Erin McPike reports on the “foreign policy heft” of Portman and Pawlenty:
One line of thinking in GOP circles is that should Romney choose Portman, the party would have a ticket that could govern best in all fronts, because the Ohio senator has the longest foreign policy resume of the bunch. Not to be outdone, however, Tim Pawlenty spent eight years as the commander-in-chief of the Minnesota National Guard in his capacity as governor [bold mine-DL]. He also has some experience in enforcing Iran sanctions, which gives him limited foreign policy qualifications.
No, Portman outdoes Pawlenty here, and it isn’t close. Going on some trade missions as governor simply isn’t in the same league as serving as U.S. Trade Representative, and being the commander-in-chief of a state’s National Guard isn’t foreign policy experience at all. These are part of being a state executive, and Pawlenty can claim them as proof of executive experience, but the fact that National Guard units from Minnesota served overseas does not mean that Pawlenty suddenly acquired foreign policy qualifications. This is the sort of thing a candidate talks about when he doesn’t have those qualifications. Hotline has noted Pawlenty’s “lack of foreign policy credentials” in assessing his chances of being selected by Romney.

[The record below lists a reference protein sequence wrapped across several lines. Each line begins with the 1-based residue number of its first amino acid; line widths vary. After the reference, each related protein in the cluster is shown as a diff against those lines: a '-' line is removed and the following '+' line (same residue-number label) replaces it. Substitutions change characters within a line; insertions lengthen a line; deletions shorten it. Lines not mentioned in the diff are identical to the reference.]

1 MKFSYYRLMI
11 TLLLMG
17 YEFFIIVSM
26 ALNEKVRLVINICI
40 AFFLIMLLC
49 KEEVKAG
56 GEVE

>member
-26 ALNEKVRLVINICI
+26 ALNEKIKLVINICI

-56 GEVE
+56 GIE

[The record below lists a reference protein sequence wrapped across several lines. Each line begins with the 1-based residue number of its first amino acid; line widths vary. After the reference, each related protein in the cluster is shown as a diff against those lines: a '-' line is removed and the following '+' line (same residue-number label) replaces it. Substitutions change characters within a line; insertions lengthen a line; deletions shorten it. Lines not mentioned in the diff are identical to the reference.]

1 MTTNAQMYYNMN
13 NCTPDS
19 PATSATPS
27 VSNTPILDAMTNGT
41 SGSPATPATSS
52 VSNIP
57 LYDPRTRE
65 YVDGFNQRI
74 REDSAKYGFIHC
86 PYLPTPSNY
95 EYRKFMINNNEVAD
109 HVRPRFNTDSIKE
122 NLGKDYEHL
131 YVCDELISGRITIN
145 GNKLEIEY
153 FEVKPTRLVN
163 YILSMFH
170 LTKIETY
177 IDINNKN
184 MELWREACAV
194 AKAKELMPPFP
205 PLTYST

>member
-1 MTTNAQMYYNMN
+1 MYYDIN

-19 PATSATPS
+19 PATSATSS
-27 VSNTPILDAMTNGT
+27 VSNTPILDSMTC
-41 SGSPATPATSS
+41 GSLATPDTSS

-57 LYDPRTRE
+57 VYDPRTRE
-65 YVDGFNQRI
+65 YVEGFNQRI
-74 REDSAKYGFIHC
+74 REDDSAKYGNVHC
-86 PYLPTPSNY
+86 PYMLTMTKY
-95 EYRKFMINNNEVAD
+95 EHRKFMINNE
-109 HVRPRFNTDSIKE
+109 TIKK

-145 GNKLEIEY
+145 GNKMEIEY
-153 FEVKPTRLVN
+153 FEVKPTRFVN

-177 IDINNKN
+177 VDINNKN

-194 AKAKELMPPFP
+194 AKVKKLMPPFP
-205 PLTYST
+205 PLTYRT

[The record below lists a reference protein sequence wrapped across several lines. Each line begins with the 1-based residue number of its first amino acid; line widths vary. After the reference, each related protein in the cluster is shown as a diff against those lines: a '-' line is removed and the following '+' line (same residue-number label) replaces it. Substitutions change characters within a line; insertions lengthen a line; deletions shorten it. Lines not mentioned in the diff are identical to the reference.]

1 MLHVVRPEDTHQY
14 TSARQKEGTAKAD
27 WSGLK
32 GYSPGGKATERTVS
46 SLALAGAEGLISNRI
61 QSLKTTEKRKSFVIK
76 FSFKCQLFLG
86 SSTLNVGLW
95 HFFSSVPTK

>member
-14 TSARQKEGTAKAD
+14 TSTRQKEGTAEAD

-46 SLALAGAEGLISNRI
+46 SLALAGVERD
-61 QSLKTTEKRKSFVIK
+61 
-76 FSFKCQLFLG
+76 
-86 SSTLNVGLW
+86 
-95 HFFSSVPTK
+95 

It’s fair to say that Portman is the only likely running mate with any significant foreign policy experience. Even so, it is a bit much to say that he has “foreign policy heft.” His time as U.S. Trade Representative was quite brief, and he has been in the Senate for less than two years. Compared to all modern non-Palin running mates, Portman would arguably have the least foreign policy experience of any VP nominee since Quayle. Before that, one would probably need to go back to Agnew in 1968 to find a Republican VP nominee with less experience. Portman has “heft” in foreign policy only by comparison with the other possible running mates and the presidential nominee himself, which is an indication of how unprepared the rest of them are.